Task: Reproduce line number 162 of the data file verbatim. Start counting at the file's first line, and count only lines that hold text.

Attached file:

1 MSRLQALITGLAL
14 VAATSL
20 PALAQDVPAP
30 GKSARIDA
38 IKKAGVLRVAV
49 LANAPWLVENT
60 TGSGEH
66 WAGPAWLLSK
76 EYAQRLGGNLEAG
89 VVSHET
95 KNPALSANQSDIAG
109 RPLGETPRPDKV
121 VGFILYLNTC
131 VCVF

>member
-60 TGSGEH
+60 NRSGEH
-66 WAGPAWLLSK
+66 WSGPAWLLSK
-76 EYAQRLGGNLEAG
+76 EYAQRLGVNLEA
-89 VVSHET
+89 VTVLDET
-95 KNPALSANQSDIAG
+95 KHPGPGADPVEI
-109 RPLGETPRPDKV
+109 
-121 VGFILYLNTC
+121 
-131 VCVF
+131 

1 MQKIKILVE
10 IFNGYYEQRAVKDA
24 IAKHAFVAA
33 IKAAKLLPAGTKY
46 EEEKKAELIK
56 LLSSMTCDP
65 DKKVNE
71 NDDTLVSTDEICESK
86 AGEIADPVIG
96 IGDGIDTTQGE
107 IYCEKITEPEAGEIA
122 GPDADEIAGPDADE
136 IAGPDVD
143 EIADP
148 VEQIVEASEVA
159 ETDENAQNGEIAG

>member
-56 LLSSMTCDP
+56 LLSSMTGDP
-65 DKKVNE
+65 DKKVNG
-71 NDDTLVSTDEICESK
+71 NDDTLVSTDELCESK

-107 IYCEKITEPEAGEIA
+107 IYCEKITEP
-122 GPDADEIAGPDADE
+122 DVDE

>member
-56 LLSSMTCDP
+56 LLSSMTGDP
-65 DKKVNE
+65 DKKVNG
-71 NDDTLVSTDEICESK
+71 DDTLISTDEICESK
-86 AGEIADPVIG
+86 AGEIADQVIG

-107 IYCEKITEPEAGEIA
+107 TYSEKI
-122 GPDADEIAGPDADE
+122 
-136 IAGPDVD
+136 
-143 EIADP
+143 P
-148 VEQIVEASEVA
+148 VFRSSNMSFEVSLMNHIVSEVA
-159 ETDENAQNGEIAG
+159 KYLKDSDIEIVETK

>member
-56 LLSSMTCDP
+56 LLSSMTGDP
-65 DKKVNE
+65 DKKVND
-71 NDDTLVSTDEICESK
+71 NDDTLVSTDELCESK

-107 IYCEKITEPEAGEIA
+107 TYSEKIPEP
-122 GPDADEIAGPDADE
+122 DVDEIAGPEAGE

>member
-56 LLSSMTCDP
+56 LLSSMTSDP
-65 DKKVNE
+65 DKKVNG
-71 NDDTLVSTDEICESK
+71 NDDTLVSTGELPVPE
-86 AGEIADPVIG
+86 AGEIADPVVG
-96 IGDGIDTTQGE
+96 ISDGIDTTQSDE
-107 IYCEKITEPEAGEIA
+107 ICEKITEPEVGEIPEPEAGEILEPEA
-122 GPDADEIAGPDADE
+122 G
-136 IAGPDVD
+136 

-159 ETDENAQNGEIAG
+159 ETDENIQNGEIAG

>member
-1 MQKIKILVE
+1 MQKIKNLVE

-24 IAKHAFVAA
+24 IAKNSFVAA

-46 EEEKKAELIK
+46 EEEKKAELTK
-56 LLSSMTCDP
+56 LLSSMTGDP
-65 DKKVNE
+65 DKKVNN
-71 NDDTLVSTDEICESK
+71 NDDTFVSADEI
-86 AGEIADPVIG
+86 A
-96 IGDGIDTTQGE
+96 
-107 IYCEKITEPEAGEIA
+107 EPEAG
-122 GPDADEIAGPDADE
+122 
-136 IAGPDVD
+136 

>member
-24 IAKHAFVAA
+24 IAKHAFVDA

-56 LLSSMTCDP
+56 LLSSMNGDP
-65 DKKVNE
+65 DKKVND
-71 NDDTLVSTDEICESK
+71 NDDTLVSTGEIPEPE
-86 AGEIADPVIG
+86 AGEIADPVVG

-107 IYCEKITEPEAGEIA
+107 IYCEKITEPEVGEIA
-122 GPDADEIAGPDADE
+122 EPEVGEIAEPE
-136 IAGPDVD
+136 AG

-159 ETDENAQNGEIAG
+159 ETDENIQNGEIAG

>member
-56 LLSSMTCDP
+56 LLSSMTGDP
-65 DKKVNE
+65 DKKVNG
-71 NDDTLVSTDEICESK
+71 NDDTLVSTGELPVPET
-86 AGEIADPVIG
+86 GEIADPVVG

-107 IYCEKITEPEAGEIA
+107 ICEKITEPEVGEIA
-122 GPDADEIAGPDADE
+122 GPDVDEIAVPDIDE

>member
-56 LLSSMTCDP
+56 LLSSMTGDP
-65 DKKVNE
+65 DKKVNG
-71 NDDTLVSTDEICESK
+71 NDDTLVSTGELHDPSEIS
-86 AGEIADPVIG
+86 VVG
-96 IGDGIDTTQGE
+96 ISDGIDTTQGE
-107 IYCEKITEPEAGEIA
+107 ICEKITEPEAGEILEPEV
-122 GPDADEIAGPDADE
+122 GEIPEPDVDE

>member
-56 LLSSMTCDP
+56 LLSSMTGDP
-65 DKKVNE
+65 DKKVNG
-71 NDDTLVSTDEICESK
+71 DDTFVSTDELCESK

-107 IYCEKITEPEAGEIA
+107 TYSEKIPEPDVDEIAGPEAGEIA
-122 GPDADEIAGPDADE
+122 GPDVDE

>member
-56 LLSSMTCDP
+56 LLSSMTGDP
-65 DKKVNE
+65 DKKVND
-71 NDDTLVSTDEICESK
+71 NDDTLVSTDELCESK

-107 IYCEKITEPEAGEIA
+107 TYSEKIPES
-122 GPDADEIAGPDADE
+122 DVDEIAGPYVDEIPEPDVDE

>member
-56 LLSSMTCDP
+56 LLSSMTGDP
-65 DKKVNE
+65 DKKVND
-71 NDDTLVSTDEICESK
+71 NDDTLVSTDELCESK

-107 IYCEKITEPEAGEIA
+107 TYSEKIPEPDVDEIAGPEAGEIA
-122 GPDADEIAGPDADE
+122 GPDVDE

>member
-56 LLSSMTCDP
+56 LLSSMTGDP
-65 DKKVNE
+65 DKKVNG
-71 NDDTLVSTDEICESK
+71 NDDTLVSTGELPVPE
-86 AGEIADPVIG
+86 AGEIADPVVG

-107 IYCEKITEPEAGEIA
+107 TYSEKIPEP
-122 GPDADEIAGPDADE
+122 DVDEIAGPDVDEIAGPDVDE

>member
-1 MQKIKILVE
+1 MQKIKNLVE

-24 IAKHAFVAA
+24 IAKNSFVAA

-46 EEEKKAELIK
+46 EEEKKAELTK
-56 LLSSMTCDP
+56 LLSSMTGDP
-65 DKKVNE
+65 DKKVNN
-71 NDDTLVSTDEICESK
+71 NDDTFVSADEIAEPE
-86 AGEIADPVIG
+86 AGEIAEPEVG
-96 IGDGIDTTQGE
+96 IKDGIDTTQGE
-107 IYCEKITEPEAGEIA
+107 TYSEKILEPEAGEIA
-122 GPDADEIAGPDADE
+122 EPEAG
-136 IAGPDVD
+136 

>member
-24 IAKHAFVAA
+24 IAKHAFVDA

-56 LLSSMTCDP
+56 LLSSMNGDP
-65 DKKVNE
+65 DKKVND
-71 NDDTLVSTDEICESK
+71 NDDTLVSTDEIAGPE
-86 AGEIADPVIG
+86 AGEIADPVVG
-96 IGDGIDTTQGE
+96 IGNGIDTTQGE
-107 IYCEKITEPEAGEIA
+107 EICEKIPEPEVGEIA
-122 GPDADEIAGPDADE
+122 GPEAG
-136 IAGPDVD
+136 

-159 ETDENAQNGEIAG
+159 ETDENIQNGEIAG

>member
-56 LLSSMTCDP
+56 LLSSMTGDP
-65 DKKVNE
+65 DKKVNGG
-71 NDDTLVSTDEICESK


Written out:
+107 ICEKITEPEVGEIA